A sizzling hot summer of recent memory saw countless communities pushing back against the tourists who fuel their economies. Spanish leftists sprawled "tourists go home" on buildings. The Swiss lamented that tourists were turning their home into "an open-air toilet." Italians agonized that the greatest threat to Venice was not rising oceanic levels, but the tide of tourists swarming the famous canals and architectural landmarks. An editorial in The Guardian opined that "only governments can stem the tide of tourism sweeping the globe" – as though tourism were a global pandemic, as opposed to something carefully constructed by governments and others. There is nothing new about the tension between hosts and guests; such discord arose with the very birth of modern tourism. Yet these latest exchanges seem more strident. What are the implications of tourism for politics, for the environment, for the evolution of identities?
Cornell University Press's book series is uniquely positioned to examine tourist practices through a historical lens. In recent years, what was a small field of study, focused mainly on spas and seaside tourism, expanded dramatically. Scholars now recognize that tourism is a means to explore a range of intersectional issues like race, class, and gender. Studying leisure travel offers a way to comprehend the interplay of particular national histories and the processes and implications of globalization. Books in the series thus give tourism its due as an engine of historical change: from antiquity, through the Grand Tour, to the birth of leisure travel, and the boom of mass tourism.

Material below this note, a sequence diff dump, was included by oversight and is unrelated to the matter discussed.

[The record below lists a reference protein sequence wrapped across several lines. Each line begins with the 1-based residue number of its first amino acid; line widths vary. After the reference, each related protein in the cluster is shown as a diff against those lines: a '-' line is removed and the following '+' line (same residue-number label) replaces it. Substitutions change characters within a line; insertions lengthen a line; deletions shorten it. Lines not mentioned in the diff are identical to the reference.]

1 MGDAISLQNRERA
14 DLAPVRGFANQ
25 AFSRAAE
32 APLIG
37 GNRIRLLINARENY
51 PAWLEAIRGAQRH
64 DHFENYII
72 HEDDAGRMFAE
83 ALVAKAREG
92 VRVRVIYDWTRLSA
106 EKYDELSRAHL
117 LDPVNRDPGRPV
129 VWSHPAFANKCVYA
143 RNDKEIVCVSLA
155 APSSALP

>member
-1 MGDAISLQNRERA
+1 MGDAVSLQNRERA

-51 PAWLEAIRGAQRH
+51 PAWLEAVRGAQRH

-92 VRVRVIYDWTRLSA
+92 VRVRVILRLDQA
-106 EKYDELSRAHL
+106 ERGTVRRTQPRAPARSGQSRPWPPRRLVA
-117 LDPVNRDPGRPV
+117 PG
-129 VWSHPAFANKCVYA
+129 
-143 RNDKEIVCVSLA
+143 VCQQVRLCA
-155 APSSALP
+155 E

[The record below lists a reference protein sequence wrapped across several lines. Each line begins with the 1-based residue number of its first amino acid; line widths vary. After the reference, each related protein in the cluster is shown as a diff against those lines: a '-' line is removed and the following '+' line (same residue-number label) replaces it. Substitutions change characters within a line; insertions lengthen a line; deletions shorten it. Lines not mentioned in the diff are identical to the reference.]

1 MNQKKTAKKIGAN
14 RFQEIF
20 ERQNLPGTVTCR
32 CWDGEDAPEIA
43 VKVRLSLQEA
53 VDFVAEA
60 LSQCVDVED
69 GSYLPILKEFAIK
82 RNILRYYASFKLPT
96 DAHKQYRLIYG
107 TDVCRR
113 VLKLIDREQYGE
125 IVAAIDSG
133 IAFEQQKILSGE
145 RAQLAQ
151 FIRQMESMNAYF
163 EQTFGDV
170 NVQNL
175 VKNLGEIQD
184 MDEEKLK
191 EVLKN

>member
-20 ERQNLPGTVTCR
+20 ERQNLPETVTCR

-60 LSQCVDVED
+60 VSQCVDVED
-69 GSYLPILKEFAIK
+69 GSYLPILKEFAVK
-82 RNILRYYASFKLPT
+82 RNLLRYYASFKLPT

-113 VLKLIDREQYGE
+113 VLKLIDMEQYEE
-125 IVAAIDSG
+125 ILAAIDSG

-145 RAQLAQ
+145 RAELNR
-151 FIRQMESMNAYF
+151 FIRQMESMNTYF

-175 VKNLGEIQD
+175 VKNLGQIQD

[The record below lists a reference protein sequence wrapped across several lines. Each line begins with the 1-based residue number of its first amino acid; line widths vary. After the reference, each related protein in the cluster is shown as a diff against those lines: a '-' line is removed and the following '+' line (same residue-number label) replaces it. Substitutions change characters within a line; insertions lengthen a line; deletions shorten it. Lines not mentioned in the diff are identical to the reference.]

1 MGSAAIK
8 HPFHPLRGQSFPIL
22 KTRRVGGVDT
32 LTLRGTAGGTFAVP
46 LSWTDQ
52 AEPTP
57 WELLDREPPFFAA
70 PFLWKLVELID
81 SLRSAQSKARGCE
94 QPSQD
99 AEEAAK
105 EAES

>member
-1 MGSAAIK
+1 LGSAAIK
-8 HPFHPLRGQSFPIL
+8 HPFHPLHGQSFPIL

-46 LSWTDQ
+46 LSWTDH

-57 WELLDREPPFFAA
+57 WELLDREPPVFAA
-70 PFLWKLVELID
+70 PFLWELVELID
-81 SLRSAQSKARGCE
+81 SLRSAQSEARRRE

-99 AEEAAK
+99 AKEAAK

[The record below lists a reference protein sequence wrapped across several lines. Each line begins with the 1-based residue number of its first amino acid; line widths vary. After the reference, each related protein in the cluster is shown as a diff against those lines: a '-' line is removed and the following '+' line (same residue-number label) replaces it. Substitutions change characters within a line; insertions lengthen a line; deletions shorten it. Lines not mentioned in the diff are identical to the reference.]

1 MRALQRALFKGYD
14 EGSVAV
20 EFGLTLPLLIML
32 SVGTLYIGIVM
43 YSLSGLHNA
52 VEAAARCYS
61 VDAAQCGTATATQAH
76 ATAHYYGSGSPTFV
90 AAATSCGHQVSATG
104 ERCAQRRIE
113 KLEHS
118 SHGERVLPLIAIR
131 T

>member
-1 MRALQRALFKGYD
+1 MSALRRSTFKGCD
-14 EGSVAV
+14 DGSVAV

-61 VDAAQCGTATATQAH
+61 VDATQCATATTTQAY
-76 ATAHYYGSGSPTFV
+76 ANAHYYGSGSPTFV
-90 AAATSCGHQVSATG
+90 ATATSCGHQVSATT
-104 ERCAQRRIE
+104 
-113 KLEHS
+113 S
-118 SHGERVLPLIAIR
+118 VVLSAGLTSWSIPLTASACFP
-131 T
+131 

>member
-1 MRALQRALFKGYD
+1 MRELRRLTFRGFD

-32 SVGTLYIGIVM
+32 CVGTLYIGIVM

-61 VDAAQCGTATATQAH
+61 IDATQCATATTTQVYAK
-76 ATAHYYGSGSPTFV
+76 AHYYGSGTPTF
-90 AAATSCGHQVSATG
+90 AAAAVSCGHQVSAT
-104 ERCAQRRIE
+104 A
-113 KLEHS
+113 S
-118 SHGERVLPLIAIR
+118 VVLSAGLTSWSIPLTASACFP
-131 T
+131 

Eric E. G. Zuelow is Associate Professor of History and Department Chair at University of New England. He is the editor-in-chief of The Journal of Tourism History, the editor (1800 to the present) of Palgrave Macmillan's Britain and the World series, and coeditor of the forthcoming book, Oxford Handbook of Tourism History. His many publications include the edited volume, Tourism Beyond the Nation, as well as A History of Modern Tourism and Making Ireland Irish. He is one of the leading “history influencers” on Twitter and his website is http://ericzuelow.com.
To submit a proposal for the series, please email Eric Zuelow and Emily Andrew, Senior Editor at Cornell University Press: firstname.lastname@example.org and email@example.com